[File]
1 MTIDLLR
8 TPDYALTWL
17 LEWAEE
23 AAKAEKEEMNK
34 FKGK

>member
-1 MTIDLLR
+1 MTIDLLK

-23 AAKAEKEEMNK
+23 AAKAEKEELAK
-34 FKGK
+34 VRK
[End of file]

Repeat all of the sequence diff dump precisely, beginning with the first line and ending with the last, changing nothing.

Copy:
1 MTIDLLR
8 TPDYALTWL
17 LEWAEE
23 AAKAEKEEMNK
34 FKGK

>member
-1 MTIDLLR
+1 MTIDLLK

-23 AAKAEKEEMNK
+23 AAKAEKEELAK
-34 FKGK
+34 VRK